A New Take on Alternative Tourism

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As regular readers will know, I have a fascination with the daily trivia and minutiae of suburbia which has lead me down all sorts of paths and odd destinations over the years.

But taking a proper holiday in anonymous suburbia without even the excuse of visiting distant relatives takes it all to a whole new level of psychogeographer’s delight. Best of all, I didn’t have to persuade anyone to organise it. Himself has done a superb job of beaming us into this little town of families, shops, recreation grounds and tree-lined boulevards but not a single restaurant, independent cafe or cinema screen. Forget Alternative Tourism off the beaten track in third world countries: Suburban Alternative Tourism has all the feeling of being somewhere “different” and “undiscovered” without the backpacks and earth closets.

As we wandered the mall this morning and wondered at the disproportionate number of hairdressers, the existence of a knitting wool shop (scarce enough in England these days) and the idea of going for a night out at the local burger eatery, we reflected that our holiday destination was the Israeli equivalent of, say, a week in Milton Keynes. But fascinating nonetheless.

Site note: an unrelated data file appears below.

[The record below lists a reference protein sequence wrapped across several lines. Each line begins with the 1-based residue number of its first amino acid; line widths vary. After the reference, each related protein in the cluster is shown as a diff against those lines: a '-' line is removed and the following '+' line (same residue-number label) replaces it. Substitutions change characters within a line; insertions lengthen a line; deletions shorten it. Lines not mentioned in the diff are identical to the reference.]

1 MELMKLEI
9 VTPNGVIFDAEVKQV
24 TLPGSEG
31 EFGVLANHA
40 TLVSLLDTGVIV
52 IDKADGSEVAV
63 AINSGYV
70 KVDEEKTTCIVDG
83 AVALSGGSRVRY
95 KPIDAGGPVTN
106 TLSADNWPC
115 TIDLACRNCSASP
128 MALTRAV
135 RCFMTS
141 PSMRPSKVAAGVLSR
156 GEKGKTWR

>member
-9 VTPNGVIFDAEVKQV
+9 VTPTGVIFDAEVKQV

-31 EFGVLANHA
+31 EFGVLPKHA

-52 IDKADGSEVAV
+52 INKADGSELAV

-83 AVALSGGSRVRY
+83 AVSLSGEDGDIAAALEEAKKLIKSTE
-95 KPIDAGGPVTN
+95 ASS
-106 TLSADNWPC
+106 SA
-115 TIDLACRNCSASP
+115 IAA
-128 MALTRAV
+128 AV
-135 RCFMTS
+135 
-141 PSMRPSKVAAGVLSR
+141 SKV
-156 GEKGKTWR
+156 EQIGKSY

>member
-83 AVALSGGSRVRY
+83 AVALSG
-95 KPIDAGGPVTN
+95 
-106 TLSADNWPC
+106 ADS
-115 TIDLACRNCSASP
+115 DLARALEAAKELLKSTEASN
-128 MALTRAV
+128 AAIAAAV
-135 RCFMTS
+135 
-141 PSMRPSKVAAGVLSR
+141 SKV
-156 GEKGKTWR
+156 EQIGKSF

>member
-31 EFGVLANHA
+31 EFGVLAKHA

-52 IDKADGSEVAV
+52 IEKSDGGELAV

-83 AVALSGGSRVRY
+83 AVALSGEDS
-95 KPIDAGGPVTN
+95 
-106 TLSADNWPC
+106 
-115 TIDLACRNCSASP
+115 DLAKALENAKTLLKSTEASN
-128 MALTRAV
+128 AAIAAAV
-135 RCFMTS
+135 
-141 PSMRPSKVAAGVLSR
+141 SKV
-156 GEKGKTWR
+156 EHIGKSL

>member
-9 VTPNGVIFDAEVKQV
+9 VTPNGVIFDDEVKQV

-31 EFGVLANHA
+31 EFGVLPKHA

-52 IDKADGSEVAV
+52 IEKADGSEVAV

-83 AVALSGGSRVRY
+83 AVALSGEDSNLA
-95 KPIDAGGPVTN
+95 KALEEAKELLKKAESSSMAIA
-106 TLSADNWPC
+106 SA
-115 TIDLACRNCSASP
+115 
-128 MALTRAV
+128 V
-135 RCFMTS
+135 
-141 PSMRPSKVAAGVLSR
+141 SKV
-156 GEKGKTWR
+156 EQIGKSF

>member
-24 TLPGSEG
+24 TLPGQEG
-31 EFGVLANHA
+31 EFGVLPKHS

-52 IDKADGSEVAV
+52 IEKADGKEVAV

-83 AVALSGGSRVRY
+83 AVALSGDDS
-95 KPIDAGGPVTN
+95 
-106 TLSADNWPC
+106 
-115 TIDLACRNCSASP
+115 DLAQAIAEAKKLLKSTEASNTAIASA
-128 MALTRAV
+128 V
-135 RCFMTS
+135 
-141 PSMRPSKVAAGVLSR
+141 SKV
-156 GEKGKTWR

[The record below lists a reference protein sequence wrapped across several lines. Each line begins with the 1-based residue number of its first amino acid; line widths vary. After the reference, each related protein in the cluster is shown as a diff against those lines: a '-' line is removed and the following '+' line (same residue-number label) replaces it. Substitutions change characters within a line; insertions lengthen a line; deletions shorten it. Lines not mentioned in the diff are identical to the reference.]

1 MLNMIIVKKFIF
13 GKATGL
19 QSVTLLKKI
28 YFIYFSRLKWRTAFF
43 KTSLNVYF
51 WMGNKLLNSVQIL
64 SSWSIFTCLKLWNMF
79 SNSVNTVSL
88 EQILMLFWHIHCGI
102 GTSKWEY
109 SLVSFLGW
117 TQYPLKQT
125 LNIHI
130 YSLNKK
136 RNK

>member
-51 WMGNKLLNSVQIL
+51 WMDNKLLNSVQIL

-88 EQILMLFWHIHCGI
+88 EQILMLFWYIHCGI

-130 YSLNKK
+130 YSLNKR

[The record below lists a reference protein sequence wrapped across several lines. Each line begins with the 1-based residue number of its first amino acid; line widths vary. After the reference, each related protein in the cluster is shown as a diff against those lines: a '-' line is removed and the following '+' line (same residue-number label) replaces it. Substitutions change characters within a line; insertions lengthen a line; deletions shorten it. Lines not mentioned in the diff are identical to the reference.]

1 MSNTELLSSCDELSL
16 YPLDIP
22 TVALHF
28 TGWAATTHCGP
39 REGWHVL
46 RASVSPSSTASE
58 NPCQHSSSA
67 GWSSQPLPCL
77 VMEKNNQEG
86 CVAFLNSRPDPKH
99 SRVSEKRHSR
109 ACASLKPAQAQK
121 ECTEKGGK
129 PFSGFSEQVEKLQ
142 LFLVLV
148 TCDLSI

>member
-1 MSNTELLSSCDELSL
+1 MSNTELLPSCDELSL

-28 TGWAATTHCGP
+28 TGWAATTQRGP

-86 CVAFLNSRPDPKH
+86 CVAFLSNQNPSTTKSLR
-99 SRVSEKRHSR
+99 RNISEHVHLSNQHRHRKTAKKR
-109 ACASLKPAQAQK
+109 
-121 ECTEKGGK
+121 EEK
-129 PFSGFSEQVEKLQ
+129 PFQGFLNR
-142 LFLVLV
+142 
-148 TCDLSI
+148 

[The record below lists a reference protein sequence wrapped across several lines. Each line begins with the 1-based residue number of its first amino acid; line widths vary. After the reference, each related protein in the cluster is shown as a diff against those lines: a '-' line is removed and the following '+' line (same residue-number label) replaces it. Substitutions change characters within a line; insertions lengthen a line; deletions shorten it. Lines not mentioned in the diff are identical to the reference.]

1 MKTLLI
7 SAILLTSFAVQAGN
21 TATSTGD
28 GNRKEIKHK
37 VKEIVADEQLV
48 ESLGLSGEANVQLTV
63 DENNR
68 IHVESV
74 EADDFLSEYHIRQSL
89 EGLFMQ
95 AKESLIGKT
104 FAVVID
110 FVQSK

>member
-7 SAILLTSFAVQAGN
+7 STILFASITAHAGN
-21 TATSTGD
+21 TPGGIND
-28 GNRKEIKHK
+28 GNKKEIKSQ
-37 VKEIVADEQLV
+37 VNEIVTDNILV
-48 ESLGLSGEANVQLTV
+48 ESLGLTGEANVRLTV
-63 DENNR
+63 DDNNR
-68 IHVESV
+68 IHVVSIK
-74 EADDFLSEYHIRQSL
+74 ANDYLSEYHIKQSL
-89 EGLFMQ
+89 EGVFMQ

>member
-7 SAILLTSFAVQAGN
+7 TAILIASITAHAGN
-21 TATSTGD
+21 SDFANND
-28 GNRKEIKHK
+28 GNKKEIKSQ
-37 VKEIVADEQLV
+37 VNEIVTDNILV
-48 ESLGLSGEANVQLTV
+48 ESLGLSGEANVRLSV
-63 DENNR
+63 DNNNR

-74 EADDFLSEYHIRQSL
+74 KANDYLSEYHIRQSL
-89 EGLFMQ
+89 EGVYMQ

I wrote yesterday of the importance of challenging assumptions and preconceived ideas. And despite being in this settlement less than 48 hours, I am already forced to question a lot of assumptions I hold as an outsider.

One of the biggest puzzles has been the sight of such a mix of people and cultures. If I had started off expecting to see mostly rabidly extremist, prejudiced and narrow-minded religious zealots (and my language alone there demonstrates the strength of my own convictions on the whole issue of West Bank settlements), I was taken aback to see such a mix of apparently Ordinary People. In the absence of serious religious-political conviction, what might lead them here?

I reflected that as a visual artist, I tend to just observe and not engage enough. Luckily Himself is more than ready to engage, and as soon as he heard locals talking in a language we could converse in, he jumped at the chance to find out more.

And as with so many things in life, economics are at the root of it all for so many. Housing here is relatively cheap and accessible, and for those who just want to be here in Israel to be able to live in a Jewish majority or perhaps just to escape uncomfortable prejudice elsewhere, this place is a great place to end up. Safe and comfortable for families, good schools: for many this is all that matters, and who am I to criticise from the affluent privilege of my life elsewhere?

The French family we spoke to had been here 17 years and loved it. They talked of the large numbers of South Americans, Mexicans, Asians and Africans loving it here just as much.

I think this is set to be a complicated and thought-provoking week for us. Nothing in life is simple. There are many sides to reality. Truth is obscure.

Ultimately we can do no more than listen and try to understand people as fellow human beings, however uncomfortable this may be.

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